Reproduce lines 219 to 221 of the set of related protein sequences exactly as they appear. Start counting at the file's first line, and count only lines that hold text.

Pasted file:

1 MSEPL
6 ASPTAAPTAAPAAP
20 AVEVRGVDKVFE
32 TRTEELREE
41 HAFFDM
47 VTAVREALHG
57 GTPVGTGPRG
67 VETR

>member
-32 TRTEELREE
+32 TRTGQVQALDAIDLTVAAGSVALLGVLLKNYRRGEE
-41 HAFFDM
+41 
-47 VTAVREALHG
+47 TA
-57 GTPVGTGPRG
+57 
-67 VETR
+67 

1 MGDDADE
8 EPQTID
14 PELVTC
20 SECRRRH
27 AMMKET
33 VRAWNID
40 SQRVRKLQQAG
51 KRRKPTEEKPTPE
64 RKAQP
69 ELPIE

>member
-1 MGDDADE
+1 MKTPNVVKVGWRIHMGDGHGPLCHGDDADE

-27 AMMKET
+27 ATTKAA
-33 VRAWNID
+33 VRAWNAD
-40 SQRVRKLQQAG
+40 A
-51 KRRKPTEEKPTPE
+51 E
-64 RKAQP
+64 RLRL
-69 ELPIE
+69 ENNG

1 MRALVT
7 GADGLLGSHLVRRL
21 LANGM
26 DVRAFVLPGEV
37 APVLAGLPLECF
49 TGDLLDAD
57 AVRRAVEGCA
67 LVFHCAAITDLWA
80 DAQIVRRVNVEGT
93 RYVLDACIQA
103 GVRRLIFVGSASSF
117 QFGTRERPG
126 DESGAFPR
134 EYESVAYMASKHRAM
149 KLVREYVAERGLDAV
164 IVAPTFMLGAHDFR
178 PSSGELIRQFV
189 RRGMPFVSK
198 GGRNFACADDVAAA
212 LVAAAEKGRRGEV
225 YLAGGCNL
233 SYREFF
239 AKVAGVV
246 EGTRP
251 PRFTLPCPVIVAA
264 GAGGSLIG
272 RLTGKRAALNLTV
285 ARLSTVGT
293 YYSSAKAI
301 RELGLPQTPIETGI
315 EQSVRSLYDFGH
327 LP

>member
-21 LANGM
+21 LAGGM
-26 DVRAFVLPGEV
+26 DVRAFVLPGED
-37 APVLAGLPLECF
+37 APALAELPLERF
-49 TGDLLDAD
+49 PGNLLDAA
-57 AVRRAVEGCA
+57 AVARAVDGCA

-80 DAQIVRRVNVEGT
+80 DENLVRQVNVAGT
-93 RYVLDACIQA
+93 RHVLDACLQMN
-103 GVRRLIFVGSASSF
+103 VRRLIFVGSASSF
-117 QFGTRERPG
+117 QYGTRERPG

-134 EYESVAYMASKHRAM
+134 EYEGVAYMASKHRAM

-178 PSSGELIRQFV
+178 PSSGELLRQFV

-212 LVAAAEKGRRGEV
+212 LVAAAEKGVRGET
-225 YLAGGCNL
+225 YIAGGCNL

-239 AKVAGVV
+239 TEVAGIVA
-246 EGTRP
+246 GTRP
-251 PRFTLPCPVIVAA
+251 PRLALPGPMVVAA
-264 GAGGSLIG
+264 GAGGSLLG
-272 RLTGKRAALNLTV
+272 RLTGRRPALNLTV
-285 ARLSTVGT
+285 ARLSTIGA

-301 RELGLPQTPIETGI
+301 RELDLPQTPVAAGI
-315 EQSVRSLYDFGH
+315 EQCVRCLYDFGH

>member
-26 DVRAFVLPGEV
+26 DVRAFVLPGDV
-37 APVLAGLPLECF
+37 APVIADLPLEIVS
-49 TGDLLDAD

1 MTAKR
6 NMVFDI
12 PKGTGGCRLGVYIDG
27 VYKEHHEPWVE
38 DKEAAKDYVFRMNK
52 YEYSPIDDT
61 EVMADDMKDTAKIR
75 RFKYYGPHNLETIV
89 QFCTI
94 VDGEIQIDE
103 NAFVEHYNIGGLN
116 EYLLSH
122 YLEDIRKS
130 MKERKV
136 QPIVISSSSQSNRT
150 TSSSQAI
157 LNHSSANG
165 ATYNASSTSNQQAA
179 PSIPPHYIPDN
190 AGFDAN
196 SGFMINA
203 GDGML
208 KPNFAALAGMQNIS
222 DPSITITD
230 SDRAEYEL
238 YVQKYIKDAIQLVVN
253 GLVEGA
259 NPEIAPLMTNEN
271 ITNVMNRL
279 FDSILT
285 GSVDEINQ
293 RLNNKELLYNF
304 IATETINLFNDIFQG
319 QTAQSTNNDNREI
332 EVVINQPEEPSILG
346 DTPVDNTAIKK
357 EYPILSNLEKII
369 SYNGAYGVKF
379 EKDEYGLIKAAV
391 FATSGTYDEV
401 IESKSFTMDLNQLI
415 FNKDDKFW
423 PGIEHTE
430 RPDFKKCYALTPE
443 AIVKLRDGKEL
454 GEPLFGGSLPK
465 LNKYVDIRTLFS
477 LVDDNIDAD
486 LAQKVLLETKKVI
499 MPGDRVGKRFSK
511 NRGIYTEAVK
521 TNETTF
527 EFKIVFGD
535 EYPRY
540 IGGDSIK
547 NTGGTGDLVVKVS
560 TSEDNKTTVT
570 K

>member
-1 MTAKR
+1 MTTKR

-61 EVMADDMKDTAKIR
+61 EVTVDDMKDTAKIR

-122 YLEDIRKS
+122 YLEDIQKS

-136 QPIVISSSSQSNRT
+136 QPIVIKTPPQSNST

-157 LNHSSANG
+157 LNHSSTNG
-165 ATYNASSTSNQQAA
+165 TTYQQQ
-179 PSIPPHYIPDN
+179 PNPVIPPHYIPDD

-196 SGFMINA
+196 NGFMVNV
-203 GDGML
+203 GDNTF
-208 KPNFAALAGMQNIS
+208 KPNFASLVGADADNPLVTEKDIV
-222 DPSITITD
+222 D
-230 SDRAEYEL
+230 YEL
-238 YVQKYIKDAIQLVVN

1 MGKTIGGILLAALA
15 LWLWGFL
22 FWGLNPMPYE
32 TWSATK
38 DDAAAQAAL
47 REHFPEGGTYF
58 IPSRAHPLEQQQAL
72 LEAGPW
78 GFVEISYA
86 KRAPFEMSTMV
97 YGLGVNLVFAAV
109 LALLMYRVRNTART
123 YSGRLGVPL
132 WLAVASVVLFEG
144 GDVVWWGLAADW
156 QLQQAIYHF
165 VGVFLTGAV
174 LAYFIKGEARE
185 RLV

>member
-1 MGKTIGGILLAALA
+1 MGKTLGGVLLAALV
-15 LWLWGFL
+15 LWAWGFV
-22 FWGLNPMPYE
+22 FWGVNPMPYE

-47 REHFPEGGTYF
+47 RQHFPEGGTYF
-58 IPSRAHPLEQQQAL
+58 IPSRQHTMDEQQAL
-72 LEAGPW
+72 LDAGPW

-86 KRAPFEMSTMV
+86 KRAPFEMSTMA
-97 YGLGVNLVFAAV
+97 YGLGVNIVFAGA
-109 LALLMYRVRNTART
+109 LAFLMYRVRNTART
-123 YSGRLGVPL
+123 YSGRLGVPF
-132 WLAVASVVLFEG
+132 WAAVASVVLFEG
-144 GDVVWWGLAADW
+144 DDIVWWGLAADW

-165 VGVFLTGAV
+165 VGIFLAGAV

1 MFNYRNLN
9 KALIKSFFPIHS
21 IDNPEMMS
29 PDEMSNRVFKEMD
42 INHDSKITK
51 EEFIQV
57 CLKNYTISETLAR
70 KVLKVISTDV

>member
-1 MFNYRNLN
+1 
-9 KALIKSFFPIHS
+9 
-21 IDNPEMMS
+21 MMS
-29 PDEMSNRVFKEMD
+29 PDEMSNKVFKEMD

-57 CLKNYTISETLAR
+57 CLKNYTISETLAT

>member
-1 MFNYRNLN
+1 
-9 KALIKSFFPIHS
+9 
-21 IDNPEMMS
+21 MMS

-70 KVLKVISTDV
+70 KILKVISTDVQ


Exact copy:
86 KRAPFEMSTMV
97 YGLGVNLVFAAV
109 LALLMYRVRNTART